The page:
Figure 2

Responses to multiple- and to different single- and dual-object sequences.

For each stimulus condition the oscillogram of the acoustic sequence (top plot), the raster plot, and post-stimulus time histogram (PSTH; binsize = 5 ms) of the neuronal response from a multi-unit is shown (middle and bottom plots). Vertical blue lines indicate the time point where echoes from object A are absent due to the bat leaving that object behind in the flight trajectory. Colored numbers above the oscillograms in (d,e,g) indicate some delays that are presented at that particular time point of the corresponding sequence. (ag) Response to object ABC (a), AB (b), BC (c), A (d), B (e), AC (f), and C (g) sequences. Note that after passing object A, stimulations in (a,c,b,e) as well as stimulations in (f,g) are the same.

To investigate the impact of echo information from object A on the neuronal tuning, one might can check the neuronal activity in the second half of the sequence beginning from the 450 ms mark. Note that after, the 450 ms mark no echo from object A occurs (indicated by the blue vertical lines in Fig. 2), since at that position the bat had already overflown object A. From that time point on, the multiple-object sequence (Fig. 2a) was equal to the dual-object sequence containing echoes from object B and C (BC sequence; Fig. 2c). The same is true when comparing the AB sequence (Fig. 2b) with the B sequence (Fig. 2e) or the AC sequence (Fig. 2f) with the C sequence (Fig. 2g). Note that both for the ABC versus BC and the AB versus B sequences, the echo composition was the same after the 450 ms mark. Nevertheless, after 450 ms the response to sequences that contained echo information from object A (Fig. 2a,b,f) was weaker than those in the corresponding sequences containing no echo from object A (Fig. 2c,e,g). In other words, it appears that the presence of echoes from object A triggers a suppression that hampers the representation of echoes from more distant objects. Such suppression operates in the time window from 450 ms until the end of the sequence.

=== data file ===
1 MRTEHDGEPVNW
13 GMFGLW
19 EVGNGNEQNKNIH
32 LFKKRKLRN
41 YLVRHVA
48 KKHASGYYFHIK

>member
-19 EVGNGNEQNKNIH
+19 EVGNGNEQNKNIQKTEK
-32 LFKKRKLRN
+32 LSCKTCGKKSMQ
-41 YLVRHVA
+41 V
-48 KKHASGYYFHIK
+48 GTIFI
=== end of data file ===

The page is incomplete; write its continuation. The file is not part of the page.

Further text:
Forward suppression and recovery in response to multiple-object sequences

For the purpose of simplicity, the analysis of suppression described below is based on dual-object sequences. For getting an overview about the suppression in the multiple-object sequence see Supplementary Figure 2. We focussed here on the suppression in the dual-object sequence because responses to such sequences can be directly compared with responses to a single-object sequence where only echo information from one object is processed. Comparing responses to the multiple-object sequence with responses to dual-object sequences could be ambiguous because in dual-object sequences suppression could be caused by the presence of echoes from two objects.